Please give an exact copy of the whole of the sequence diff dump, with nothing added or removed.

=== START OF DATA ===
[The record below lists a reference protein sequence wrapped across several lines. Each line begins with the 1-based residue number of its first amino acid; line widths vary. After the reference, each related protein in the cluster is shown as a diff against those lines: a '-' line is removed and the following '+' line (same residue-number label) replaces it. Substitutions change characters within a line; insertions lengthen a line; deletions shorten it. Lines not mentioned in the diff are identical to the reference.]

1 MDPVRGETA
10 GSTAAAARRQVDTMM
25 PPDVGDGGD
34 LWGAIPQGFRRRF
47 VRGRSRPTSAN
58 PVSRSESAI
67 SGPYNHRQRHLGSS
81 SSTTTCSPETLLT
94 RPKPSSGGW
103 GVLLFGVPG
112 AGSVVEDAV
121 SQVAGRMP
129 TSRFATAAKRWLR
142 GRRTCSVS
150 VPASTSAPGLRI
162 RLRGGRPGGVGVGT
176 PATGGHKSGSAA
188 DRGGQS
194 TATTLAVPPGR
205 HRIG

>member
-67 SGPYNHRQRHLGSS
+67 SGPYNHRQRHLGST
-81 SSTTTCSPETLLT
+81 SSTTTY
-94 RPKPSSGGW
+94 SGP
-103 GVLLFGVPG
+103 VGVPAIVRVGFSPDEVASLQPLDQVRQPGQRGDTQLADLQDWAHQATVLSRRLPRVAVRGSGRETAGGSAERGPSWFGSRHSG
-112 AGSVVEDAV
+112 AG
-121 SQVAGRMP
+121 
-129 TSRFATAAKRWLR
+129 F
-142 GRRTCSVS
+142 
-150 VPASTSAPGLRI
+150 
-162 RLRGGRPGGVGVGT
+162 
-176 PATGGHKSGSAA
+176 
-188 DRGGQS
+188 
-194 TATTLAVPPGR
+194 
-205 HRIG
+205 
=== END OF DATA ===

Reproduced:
[The record below lists a reference protein sequence wrapped across several lines. Each line begins with the 1-based residue number of its first amino acid; line widths vary. After the reference, each related protein in the cluster is shown as a diff against those lines: a '-' line is removed and the following '+' line (same residue-number label) replaces it. Substitutions change characters within a line; insertions lengthen a line; deletions shorten it. Lines not mentioned in the diff are identical to the reference.]

1 MDPVRGETA
10 GSTAAAARRQVDTMM
25 PPDVGDGGD
34 LWGAIPQGFRRRF
47 VRGRSRPTSAN
58 PVSRSESAI
67 SGPYNHRQRHLGSS
81 SSTTTCSPETLLT
94 RPKPSSGGW
103 GVLLFGVPG
112 AGSVVEDAV
121 SQVAGRMP
129 TSRFATAAKRWLR
142 GRRTCSVS
150 VPASTSAPGLRI
162 RLRGGRPGGVGVGT
176 PATGGHKSGSAA
188 DRGGQS
194 TATTLAVPPGR
205 HRIG

>member
-67 SGPYNHRQRHLGSS
+67 SGPYNHRQRHLGST
-81 SSTTTCSPETLLT
+81 SSTTTY
-94 RPKPSSGGW
+94 SGP
-103 GVLLFGVPG
+103 VGVPAIVRVGFSPDEVASLQPLDQVRQPGQRGDTQLADLQDWAHQATVLSRRLPRVAVRGSGRETAGGSAERGPSWFGSRHSG
-112 AGSVVEDAV
+112 AG
-121 SQVAGRMP
+121 
-129 TSRFATAAKRWLR
+129 F
-142 GRRTCSVS
+142 
-150 VPASTSAPGLRI
+150 
-162 RLRGGRPGGVGVGT
+162 
-176 PATGGHKSGSAA
+176 
-188 DRGGQS
+188 
-194 TATTLAVPPGR
+194 
-205 HRIG
+205 